Likewise, in specific universities within Dubai such as Amity University, postgraduate students typically commence their evening classes at 6pm and finish at 9pm. Concurrently, engineering courses catering to bachelor's students who are employed professionals are scheduled from 4pm to 9pm on weekdays, allowing students to maintain full-time employment.
Dr Fazal Malik, Pro Vice Chancellor, Amity University Dubai, said, “We support the flexibility of our working students to help them effectively manage time and work commitments while meeting academic demands. We offer flexible schedules, the right academic advising, and appropriate learning platforms to help students learn while they are working.”
Similarly, varsities have introduced certain diploma programmes that remain flexible and are delivered in a self-paced format, designed around the busy schedule of a working professional.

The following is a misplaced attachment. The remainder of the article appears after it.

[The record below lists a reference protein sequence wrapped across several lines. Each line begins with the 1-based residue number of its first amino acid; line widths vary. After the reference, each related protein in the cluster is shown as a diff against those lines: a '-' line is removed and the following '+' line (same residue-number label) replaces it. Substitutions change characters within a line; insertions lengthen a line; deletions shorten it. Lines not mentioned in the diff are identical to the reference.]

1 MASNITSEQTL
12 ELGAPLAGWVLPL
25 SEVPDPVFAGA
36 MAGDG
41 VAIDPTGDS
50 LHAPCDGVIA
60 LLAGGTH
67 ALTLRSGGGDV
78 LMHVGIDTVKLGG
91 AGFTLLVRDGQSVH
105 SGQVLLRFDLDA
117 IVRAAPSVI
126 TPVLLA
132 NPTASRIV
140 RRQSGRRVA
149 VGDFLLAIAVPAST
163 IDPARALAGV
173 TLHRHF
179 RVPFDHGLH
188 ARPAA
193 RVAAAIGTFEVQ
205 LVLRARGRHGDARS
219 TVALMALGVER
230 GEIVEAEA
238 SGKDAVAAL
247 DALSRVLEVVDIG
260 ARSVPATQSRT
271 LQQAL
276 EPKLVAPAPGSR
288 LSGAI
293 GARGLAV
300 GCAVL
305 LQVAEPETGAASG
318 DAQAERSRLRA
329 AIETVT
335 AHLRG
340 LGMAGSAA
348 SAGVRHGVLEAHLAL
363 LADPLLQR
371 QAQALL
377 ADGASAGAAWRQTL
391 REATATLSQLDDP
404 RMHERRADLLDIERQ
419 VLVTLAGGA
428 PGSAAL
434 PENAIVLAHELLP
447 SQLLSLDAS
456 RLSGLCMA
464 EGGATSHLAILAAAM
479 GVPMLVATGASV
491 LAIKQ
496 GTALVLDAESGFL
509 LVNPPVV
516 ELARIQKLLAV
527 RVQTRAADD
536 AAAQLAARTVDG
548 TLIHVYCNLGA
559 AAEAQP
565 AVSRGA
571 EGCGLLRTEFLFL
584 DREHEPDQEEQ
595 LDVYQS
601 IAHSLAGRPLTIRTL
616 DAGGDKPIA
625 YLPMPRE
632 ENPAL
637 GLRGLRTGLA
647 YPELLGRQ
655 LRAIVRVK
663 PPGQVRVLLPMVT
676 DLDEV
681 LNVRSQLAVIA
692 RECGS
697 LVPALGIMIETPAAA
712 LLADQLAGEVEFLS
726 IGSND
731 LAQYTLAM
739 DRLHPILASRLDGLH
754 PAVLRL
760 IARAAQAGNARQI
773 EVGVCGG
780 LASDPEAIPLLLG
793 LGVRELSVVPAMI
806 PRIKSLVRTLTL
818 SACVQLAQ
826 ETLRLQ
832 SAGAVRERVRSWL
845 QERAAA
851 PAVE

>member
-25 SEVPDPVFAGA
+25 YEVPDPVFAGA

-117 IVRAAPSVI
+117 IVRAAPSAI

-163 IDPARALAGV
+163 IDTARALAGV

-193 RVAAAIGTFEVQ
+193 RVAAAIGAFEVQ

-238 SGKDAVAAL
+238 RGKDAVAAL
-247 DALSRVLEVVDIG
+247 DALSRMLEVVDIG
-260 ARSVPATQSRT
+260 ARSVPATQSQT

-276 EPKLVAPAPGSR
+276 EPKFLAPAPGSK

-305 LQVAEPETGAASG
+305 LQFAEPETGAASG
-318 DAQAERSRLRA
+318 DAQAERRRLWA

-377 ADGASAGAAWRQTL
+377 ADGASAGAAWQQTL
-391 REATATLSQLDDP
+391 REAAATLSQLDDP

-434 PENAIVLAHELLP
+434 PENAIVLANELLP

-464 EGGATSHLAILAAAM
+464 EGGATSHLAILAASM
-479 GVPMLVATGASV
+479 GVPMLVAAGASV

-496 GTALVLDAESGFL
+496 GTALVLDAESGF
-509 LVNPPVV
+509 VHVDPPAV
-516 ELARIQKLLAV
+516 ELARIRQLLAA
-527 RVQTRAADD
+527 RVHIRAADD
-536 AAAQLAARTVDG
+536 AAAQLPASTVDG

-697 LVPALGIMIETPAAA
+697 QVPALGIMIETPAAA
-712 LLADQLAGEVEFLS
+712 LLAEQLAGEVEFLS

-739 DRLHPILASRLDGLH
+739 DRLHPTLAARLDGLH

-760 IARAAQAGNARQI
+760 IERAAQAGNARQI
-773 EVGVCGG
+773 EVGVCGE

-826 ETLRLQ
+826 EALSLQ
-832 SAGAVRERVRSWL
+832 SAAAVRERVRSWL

“We have also launched diplomas developed specifically for working professionals, such as our Post-Graduate Diploma in Digital Marketing Strategies. Our EMBA classes are offered on Saturdays and Sundays, allowing our students to work full-time during weekdays. We believe that maintaining a work-study balance is critical for the modern-day university student and we are proud to support these initiatives,” he added.
A few universities offer adaptable study options for even undergraduate programs along with postgraduate courses, enabling students to customize their course load per semester.
Mohammad Elmoshnib, Registrar, Canadian University Dubai, said, “CUD Dubai provides flexible study pathways for both undergraduate and postgraduate programs. This allows students to adjust the number of courses they take each semester. Postgraduate students can also choose evening and weekend classes to accommodate their workplace responsibilities."
"Employers also benefit from this flexible learning approach; as what the students learn in the classroom one day, they can apply in their workplace the next,” he added.